300 b Hardwiring

Hello again, solder fans. Welcome to another episode of Adventures In Kit Building.

The next step in our Audio Note Kit 1 build is assembling and soldering the hard-wired components of the 300 B driver tubes.

The “TAG strip” pictured below comes in a much longer than needed size, so your first task is trimming the length to contain the correct number of connectors, plus 1, and then popping out that extra connector to create a hole for the screw at the other end. (That last bit took me some time to figure out…) Here’s how it looks in its seat of honor, attached to two of the hex spacers we installed between the 300 B sockets near the beginning of the build.

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These bad boys are wire-wound resistors. I took a photo of this part because it necessitates wiring them in parallel, which means piggy-backing them like so before soldering them in to their proper place. It occurred to me that somebody who already made jewelry would have a field day building this kit. Many of the requisite skills are the same!

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And, Bob’s your uncle, here’s what the TAG strip looks like all finished and in place. The huge, brown dudes are electrolytic capacitors, the paired “Tootsie Rolls” are, as mentioned, wire-wound resistors, and the little green guys are Takman resistors. There are also bits of black connecting wire – some visible in this photo and some, running under components, not visible here. I had to write to Brian to ask how to connect the various leads and wires to the pins on those pretty valve sockets and it turned out to be nothing too difficult: “tin” the valve base pin with solder, “tin” the lead or wire as well, wrap the lead round the pin and affix with some heat and a bit more solder.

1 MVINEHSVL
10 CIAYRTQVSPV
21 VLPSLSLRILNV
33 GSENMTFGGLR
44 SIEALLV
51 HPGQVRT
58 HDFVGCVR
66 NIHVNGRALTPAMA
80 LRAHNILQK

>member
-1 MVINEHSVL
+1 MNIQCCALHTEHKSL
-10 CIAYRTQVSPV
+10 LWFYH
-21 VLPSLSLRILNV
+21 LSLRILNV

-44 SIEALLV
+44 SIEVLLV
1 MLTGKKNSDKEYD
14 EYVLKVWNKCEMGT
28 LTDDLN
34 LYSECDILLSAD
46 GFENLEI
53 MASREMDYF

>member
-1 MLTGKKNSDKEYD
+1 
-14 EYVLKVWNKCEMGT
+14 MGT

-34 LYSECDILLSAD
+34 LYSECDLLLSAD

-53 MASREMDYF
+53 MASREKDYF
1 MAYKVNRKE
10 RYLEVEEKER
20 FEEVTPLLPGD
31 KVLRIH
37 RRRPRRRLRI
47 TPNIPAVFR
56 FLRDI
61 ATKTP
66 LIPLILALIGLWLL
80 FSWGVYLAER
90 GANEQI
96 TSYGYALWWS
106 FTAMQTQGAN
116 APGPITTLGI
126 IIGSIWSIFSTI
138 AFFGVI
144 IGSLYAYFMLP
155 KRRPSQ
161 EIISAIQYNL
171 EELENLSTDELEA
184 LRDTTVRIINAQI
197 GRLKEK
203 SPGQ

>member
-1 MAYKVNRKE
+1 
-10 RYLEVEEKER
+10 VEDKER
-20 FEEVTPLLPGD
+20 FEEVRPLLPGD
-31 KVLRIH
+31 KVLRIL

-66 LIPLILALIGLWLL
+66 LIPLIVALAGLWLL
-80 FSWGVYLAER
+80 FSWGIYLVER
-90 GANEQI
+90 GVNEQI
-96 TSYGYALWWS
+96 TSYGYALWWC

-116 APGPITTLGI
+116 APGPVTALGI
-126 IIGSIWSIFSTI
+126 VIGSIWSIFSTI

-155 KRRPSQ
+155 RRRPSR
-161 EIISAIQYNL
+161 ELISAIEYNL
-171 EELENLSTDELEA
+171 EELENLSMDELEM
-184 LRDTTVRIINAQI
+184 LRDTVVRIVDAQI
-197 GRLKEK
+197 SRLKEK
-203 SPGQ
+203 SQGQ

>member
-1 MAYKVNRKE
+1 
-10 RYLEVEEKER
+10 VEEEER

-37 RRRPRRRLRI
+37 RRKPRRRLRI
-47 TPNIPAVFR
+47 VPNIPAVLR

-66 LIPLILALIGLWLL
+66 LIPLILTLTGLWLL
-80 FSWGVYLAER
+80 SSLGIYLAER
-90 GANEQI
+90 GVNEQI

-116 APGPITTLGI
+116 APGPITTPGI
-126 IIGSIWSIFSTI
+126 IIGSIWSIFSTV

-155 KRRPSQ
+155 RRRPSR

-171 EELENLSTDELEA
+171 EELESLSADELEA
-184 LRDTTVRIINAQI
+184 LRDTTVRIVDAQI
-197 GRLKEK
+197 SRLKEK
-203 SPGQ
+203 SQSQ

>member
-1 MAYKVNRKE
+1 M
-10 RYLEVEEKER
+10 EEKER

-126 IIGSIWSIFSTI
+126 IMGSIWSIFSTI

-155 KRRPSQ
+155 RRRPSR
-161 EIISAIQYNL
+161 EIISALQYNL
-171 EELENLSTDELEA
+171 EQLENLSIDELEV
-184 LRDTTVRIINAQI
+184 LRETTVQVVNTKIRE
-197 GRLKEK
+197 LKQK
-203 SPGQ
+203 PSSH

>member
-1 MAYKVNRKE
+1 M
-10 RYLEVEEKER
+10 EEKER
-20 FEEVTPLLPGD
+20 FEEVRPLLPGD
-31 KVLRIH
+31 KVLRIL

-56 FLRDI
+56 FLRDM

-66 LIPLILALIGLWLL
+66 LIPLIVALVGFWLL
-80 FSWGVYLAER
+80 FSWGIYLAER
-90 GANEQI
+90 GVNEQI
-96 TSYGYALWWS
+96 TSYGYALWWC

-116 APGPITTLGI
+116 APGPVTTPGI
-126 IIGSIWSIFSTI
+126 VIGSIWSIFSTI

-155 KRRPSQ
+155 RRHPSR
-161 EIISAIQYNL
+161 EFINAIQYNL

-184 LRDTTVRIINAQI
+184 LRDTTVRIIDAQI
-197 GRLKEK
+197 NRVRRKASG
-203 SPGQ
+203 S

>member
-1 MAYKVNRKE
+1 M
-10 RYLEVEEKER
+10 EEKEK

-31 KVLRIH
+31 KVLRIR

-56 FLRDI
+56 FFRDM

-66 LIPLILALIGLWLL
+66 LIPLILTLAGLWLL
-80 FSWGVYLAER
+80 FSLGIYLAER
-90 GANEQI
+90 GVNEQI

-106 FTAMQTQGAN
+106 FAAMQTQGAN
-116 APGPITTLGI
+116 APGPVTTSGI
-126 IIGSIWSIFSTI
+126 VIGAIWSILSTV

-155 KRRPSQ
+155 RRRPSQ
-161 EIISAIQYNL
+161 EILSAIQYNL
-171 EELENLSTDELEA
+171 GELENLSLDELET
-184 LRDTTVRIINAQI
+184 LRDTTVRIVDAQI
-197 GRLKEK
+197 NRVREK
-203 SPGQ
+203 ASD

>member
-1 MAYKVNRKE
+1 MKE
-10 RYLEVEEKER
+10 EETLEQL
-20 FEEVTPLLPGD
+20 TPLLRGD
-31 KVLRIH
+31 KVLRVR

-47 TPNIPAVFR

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In the next installment, I’m going to include a little survey of the basic tools that I think you’d need to assemble this kit in its entirety. Don’t worry. There are only a few of them and they are available at very low cost, but you do want to have the right tools to make the build go smoothly.

Next, we’ll be working on populating our first PCB with components: The Driver Board. And here’s a partially completed Driver Board photo to whet your appetite:

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Now that’s what I call “audio jewelry!” 🙂

Until next time…

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